Accordingly, it would be greatly desirable to provide a much more highly automated mechanism in which a protocol designer can make a change to the protocol and see immediately, or almost immediately, what effect that change has on the expected study timeline. It would also be greatly desirable to provide a mechanism in which a study sponsor or other user can easily update protocol and study assumptions based on actual experience to date, and see immediately, or almost immediately, how the forecasting changes.
 According to the invention, roughly described, clinical trials are defined, managed and evaluated according to an overall end-to-end system solution which covers both the protocol design and the actual conduct of trials by clinical sites. A protocol designer chooses a meta-model and preliminary eligibility criteria list appropriate for the relevant disease category, and encodes the clinical trial protocol, including eligibility and patient workflow, into a machine-readable protocol database. This protocol database then drives most subsequent aspects of the trial.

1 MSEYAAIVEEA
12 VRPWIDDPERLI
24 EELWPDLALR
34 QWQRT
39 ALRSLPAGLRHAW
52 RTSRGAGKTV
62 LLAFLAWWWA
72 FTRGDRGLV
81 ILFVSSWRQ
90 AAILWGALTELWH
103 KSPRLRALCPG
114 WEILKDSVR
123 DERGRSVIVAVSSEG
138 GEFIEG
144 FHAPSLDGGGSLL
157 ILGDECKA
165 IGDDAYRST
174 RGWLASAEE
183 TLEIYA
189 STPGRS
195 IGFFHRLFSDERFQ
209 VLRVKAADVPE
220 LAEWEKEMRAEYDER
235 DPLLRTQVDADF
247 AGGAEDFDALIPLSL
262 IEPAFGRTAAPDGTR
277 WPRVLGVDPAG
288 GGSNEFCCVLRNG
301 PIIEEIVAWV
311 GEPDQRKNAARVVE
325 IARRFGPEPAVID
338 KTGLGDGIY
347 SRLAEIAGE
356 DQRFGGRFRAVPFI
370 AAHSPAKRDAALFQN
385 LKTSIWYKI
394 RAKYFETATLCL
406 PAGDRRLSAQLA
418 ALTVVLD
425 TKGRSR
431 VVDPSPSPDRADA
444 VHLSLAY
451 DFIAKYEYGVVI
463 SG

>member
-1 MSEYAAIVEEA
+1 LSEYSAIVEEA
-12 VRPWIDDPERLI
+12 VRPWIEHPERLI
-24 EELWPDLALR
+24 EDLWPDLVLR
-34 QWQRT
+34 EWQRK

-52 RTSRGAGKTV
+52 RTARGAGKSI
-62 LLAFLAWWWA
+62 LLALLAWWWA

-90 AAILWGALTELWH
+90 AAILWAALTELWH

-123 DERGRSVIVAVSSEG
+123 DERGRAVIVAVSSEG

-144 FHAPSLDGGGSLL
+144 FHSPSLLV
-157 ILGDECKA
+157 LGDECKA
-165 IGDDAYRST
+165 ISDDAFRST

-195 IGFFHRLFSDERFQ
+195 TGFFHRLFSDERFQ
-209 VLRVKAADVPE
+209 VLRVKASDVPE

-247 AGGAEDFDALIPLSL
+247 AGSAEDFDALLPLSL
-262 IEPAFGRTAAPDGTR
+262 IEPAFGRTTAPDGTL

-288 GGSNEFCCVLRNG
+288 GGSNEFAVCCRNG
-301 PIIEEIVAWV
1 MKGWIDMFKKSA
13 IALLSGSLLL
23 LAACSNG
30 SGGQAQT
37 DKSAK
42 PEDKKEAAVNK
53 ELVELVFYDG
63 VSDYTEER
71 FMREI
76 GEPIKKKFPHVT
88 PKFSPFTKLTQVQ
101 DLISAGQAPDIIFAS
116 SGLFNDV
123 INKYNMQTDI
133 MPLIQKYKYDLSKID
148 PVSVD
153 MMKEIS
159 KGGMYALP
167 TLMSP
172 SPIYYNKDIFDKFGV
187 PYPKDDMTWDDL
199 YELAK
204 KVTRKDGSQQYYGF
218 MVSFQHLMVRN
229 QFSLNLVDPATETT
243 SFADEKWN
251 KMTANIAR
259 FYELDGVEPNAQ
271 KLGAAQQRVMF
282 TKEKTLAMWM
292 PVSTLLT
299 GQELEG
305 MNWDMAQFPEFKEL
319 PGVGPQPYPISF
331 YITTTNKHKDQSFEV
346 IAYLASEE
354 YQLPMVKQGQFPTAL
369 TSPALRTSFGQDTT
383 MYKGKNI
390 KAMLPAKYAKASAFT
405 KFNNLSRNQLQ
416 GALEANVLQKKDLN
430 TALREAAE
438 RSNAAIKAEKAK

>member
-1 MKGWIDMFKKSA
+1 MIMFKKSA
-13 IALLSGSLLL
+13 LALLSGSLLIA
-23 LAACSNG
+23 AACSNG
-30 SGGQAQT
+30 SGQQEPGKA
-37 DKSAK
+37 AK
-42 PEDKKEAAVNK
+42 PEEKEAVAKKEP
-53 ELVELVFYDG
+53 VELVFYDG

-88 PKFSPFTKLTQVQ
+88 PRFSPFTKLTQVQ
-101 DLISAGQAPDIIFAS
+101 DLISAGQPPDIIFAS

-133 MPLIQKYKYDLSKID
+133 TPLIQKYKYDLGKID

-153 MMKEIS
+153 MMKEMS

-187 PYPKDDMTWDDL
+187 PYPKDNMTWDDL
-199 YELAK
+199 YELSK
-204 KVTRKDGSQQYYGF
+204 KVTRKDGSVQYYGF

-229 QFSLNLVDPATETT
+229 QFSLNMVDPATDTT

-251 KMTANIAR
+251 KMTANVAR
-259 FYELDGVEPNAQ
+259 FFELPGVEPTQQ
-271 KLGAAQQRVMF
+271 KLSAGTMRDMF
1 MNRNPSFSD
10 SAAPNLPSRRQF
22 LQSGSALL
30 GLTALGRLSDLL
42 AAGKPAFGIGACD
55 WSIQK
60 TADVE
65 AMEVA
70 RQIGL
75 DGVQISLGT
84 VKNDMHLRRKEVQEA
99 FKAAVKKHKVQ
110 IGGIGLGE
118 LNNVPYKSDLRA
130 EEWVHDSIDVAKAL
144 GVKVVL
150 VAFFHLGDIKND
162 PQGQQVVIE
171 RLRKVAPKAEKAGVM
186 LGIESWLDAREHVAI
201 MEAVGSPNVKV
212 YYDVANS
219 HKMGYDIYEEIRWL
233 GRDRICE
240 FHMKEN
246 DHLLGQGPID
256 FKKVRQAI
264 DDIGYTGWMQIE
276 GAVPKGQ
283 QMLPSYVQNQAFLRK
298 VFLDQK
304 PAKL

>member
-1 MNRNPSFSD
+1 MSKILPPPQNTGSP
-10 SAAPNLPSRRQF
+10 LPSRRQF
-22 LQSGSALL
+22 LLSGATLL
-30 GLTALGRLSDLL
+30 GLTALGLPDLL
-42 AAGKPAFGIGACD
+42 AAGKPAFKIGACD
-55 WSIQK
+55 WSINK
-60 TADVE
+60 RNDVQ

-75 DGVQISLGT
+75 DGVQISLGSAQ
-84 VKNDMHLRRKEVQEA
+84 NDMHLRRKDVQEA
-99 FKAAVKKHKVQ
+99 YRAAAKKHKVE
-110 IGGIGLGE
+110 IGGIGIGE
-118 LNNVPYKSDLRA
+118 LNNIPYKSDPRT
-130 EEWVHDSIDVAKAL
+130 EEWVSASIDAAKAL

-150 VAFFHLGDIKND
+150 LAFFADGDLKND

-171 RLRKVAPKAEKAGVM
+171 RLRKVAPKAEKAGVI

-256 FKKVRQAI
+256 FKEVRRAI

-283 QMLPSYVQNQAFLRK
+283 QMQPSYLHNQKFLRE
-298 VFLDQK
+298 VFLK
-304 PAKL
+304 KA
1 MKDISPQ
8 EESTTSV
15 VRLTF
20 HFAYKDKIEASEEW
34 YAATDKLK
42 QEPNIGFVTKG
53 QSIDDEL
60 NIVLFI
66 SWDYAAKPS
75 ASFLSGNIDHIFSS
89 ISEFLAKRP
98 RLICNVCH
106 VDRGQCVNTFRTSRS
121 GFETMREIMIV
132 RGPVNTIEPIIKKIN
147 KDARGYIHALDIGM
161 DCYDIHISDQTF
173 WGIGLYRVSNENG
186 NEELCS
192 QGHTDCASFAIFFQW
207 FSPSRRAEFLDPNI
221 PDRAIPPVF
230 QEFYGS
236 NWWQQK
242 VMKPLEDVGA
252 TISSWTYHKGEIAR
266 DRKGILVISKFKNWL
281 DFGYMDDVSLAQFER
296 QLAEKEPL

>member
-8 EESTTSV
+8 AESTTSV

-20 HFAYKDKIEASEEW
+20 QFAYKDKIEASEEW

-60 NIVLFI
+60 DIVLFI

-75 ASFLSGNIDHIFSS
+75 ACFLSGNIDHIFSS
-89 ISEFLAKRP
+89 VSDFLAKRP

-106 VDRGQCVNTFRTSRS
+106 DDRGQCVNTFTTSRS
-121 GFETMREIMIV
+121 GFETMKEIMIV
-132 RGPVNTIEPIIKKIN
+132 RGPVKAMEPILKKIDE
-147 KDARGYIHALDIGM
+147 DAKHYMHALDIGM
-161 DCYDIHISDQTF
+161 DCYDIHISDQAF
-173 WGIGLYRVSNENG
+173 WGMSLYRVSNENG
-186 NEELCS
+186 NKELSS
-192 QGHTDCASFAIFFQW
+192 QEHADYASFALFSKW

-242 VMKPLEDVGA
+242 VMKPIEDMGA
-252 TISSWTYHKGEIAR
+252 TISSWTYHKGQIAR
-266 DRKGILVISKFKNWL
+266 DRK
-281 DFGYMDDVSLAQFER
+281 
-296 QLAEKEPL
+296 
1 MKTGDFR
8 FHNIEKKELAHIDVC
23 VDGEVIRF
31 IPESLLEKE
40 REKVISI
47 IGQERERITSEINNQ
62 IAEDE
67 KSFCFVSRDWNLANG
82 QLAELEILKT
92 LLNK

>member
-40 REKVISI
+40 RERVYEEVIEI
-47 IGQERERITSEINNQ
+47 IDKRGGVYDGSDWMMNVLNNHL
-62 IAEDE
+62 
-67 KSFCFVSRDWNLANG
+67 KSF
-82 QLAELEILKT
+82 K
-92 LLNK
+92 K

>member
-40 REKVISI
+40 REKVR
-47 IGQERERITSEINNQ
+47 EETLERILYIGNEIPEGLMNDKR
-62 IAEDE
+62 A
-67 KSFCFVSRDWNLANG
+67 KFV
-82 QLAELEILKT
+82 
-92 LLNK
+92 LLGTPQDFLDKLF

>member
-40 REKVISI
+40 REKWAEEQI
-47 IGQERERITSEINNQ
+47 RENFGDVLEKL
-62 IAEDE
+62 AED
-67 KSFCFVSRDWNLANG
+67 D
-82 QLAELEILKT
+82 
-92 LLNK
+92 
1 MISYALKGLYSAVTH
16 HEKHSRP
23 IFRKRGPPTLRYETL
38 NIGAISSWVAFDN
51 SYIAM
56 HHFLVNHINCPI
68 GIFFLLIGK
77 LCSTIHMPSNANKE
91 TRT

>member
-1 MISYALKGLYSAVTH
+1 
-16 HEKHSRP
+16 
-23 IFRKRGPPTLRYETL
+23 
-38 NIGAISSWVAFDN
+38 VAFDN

Study sites make reference to the protocol databases in order to identify clinical studies for which individual patients are eligible, and patients who are eligible for individual clinical studies. The data that are gleaned from patients being screened can be retained in a patient-specific database of patient attributes, or they can be stored anonymously or discarded after screening. Once a patient is enrolled into a study, the protocol database indicates to the clinician exactly what tasks are to be performed at each patient visit. The workflow graph embedded in the protocol database advantageously also instructs the proper time for the clinician to obtain informed consent from a patient during the eligibility screening process, and when to perform future tasks, such as the acceptable date range for the next patient visit.